The disaster caused by the federal government’s policy of privatising Centrelink call centres work has been underlined by the results of a survey of Department of Human Services (DHS) staff.
Back in the 1990s, we were told the privatisation of electricity and other basic services would mean consumers get a better deal. Today, we know that was a lie.
After 25 years, it is clearer than ever that privatisation of electricity in Australia has been a disaster for people and the planet.
In the early 1990s, prior to privatisation, energy prices in Australia were some of the lowest in the world and had been dropping for decades. That trend was sharply reversed following privatisation. Today, households are paying skyrocketing prices and growing numbers of Australians are now living in “energy poverty”.
Vice-chancellor of Australian National University (ANU) Brian Schmidt released a long statement on June 5 explaining why the university had ended negotiations to partner with the Ramsay Centre for Western Civilisation. He said it was because the centre wanted “unprecedented influence” as part of the deal.
ABC Friends National has called for nation-wide rallies in July to protest the continual funding cuts to the ABC, the ongoing conservative attacks on the independence of the ABC and the recent Liberal Party Federal Council motion supporting privatisation of the national public media organisation.
The Liberal Party’s peak body voted by a margin of more than 2:1 on June 16 for "the full privatisation of the ABC, except for services into regional areas that are not commercially viable".
French police and protesters clashed in Paris on May 22 after unions — angered by years of public-sector pay cuts and President Emmanuel Macron's economic reforms — urged state employees to stop work and join nationwide street protests.
Riot police charged at protesters with batons in central Paris, firing stun grenades and tear gas. Police said 20 demonstrators were arrested.
The demonstration was called by the large labour unions plus many smaller ones, and involved the organisation of street rallies in about 140 cities, towns and villages across France.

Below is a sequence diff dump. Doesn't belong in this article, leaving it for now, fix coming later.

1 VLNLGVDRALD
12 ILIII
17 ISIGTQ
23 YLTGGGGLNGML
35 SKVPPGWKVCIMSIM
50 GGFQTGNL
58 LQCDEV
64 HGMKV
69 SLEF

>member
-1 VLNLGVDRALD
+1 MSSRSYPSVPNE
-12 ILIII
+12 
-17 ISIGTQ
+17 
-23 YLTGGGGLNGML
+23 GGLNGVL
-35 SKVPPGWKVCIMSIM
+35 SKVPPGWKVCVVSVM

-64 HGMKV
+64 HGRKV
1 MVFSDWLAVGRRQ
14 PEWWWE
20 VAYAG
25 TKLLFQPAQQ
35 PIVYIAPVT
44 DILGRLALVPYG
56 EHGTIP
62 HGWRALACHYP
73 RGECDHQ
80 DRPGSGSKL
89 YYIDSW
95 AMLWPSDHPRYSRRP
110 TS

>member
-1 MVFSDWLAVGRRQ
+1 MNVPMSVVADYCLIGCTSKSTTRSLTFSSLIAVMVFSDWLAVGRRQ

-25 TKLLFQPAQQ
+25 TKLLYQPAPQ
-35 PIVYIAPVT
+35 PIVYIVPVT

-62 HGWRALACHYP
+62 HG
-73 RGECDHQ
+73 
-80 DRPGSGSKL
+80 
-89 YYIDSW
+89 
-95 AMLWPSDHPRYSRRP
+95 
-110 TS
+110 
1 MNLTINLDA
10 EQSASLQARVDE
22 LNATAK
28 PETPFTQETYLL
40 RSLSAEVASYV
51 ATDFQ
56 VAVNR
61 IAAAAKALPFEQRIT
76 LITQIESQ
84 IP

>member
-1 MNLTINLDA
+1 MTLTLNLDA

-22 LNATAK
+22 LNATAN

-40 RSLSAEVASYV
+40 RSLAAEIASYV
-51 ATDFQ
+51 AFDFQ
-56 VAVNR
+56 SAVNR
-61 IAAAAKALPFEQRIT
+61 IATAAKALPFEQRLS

How did Murray Goulburn, once Australia’s biggest milk processor and a successful dairy cooperative since 1950, end up being sold to its international competitor, Canadian dairy giant Saputo? In the final part of this series (read), Elena Garcia provides some answers. [You can also read part one, two and three.]
Despite the profitability of the Australian dairy industry and its claims to support “innovation" and "jobs and growth”, the federal government refused to step in and help Murray Goulburn expand into untapped Asian markets.
Karl Fitzgerald, 3CR’s Renegade Economist, spoke to independent investigative journalist Michael West (Michaelwest.com.au) about Transurban and its control of Australia’s toll roads.
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Let’s start with some numbers: traffic was up just 1.4% on Transurban toll roads over the past six months, but toll revenues were up 9.6% and the earnings before tax trickery by 11.6%. But its net profit was up a staggering 280% in just six months. What does that mean?
During his recent meeting with US President Donald Trump at the White House, Prime Minister Malcolm Turnbull proposed that Australian superannuation funds invest in Trump's plan to renew the US's ailing national infrastructure. He was repeating a view being pushed by Australian ambassador and former Treasurer Joe Hockey for the US to adopt Australia's controversial "asset recycling" scheme by state and local governments, aided by federal subsidies.
Any one of the 1000 people who attended a rally at Belmont on February 19 could have told their own horror story of bus privatisation.
Speaking on behalf of many, several community members exposed the lie that privatised bus services make it easier for people to get around.
New mother Kimberley Anderson described how she and her three-month-old baby, on the way to a medical appointment, waited in the rain for a bus that never showed.
For another parent, Bec Cassidy, the new timetable and service cuts meant she had to change her daughter’s primary school.